Slovenian President angers Serbia over Kosovo plan
The UN Security Council has given the go-ahead for talks to begin soon on the final status of Kosovo. The Balkan province with a majority ethnic Albanian population has been run by the United Nations since 1999. Kosovo Albanians overwhelmingly want independence but Belgrade is determined they will remain part of Serbia. Last week a nine-point plan for Kosovo was put forward by Slovenia's President Janez Drnovsek and it provoked some strong reactions in Serbia-Montenegro. According to this plan Kosovo could be independent within five years, if certain democratic standards are met.
The Slovenian President stresses that independence is the only realistic option for Kosovo, provided that certain conditions are fulfilled, adding that, too much time has already been wasted over the status of Kosovo. In his plan, Kosovo can become independent if the Serbian minority is given appropriate security guarantees, if it gets appropriate autonomy in Kosovo institutions, and if Serbian cultural and historical landmarks in the province are protected. The plan also says that Serbs would get permanent representation in parliament and government.
But a reaction followed promptly. The President of Serbia-Montenegro Svetozar Marovic cancelled a planned visit by Drnovsek in November because of the statement on Kosovo's independence. Slovenia's president said he expected harsh reactions to his proposal, yet he defended his plan:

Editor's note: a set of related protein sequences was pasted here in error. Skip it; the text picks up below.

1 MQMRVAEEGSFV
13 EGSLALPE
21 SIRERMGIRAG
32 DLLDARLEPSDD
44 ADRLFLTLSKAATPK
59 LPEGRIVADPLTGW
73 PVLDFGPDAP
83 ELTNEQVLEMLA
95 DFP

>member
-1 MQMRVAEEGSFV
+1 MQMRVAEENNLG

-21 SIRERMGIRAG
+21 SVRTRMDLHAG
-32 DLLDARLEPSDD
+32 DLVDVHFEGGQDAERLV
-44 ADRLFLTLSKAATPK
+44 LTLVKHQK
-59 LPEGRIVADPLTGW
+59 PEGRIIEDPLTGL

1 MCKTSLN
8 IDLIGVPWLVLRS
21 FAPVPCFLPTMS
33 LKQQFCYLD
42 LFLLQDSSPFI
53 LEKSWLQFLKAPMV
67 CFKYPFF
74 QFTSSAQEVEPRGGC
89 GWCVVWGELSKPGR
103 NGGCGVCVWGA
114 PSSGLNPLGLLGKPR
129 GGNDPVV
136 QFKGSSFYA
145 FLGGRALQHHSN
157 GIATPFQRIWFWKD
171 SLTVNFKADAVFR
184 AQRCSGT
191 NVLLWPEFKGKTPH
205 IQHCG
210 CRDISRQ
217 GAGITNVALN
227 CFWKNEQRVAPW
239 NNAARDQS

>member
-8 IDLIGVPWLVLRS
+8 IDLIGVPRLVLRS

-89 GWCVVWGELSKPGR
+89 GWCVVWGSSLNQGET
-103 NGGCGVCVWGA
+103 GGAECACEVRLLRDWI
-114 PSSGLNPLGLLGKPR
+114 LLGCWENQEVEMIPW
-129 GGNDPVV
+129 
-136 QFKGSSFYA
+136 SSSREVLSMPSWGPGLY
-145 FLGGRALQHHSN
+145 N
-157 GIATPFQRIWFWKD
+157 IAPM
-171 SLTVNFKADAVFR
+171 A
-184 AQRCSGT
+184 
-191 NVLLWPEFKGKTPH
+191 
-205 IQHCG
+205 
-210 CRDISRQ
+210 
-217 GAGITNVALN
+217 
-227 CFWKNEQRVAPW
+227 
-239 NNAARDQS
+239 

"The plan is good, well deliberated and to the benefit of both sides. Serbia as well as Kosovo."
Cristina Gallach, the spokesperson for EU foreign policy chief Javier Solana, said the plan is not a stance of the EU. The EU stance is not about the outcome, but rather about the start of talks. Slovenia's president defends his plan for Kosovo status talks, as he believes that pushing the problem aside would not benefit anyone and he commented on the harsh reactions:
President Janez Drnovsek's proposal to settle the status of Kosovo is neither especially innovative nor creative, former top Slovenian UN official Dr. Danilo Turk told TV Slovenija, adding the proposal is a sum of various ideas which have already been discretely discussed earlier. A challenge for the envoy of the UN secretary general in charge of the Kosovo talks will be in conducting them so that both sides come to a point where they are able to accept common solutions, Kosovo status talks are expected to start soon, as the UN Security Council has given the green light for the start of negotiations.